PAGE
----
This is all stuff that you learn as you go. This is why Apprenticeships and assistant editing and junior editing is so important. You pick this stuff up as you go. Not everything is in a book. I don't think there is a book on blacksmithing that says "if you hit the metal when it is this color, at this angle, it will do this neat thing."

Murch is a great place to get narrative editing tips, but I can see how anything he writes pertains to promo work. I got thrown into that myself, and did my best, then got notes, or tips from other people, and went from there. In fact, when I cut my first movie trailer, I showed it to a friend who's cut movie trailers for his entire career, and he gave me great notes, pointed out things I didn't even think about. There's a whole new world and psychology involved when you go from documentary work, to narrative, to commercial, to promo, to corporate, to wedding video...and beyond. Each have their own set of rules and creative outlooks.

Shane
Little Frog Post
Read my blog, Little Frog in High Def


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Mark Suszko
Re: The creative side of editing
on Jul 30, 2012 at 8:15:38 pm

Gospodin Michael, The Russians were such pioneers in editing that you can't ignore them. If you look at the amazon.com page for Dmytrk's book, you'll see a lot of people hold it up as a gold standard, and there are numerous other good suggestions branching out from there.

It's not a contradiction to agree with Shane; you DO pick up a lot of visual vocabulary on the job and from watching what others do and analyzing it. But, it would be foolish not to look over the published material of people that have done all this before you and mulled over what each effect means, for the past 150 years. No need to waste time re-inventing what they already mastered; better to absorb it and begin to build upon it.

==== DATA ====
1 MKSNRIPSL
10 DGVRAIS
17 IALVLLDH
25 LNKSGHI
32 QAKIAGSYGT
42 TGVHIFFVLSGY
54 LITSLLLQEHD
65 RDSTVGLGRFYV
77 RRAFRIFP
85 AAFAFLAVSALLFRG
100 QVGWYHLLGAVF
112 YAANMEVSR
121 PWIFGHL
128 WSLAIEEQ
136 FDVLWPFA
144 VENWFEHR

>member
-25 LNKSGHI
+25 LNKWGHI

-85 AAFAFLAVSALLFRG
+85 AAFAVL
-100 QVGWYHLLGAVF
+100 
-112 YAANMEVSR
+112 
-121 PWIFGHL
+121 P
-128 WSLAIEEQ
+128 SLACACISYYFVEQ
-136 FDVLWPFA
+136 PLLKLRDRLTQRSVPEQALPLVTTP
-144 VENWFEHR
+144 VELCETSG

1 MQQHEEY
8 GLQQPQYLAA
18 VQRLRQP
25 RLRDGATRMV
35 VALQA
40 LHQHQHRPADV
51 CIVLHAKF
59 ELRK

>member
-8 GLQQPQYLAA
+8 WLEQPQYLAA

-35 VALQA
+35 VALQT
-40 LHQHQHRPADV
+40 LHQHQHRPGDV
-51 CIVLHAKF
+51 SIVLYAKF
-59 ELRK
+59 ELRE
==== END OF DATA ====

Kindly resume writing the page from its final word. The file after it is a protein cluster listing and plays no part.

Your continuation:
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Michael Aranyshev
Re: The creative side of editing
on Jul 30, 2012 at 8:42:16 pm

[Mark Suszko] "Gospodin Michael, The Russians were such pioneers in editing that you can't ignore them."

That's true. However the same material is retold in western book in a more organized manner cleared of hints that the opponent strayed away from the Party line. On the other hand for someone unaware of the context this superfluous stuff in the originals might be not so obvious and thus not so disturbing as it was to me.


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Monica F.P.Williams
Re: The creative side of editing
on Jul 31, 2012 at 12:51:40 am

I agree with all the answers! my two cents is watch as many promos and advertising you can here some links:

http://gointothestory.blcklst.com/2011/09/a-tv-commercial-buy-jean-luc-goda...

Good luck!

Monica F.P.williams
crocodile editing
web: http://www.crocodileediting.com


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Andrew Kimery
Re: The creative side of editing
on Jul 31, 2012 at 1:26:36 am

Cut a promo, put it on the COW and ask for feed back.

You can't lean to swim without getting wet. Reading about how Michael Phelps prepares for a meet could give you some insight on how to prepare yourself, but it won't shave time off your breast stroke.




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Louise Macaulay
Re: The creative side of editing
on Jul 31, 2012 at 10:39:16 pm

Thanks all for the input, I appreciate it.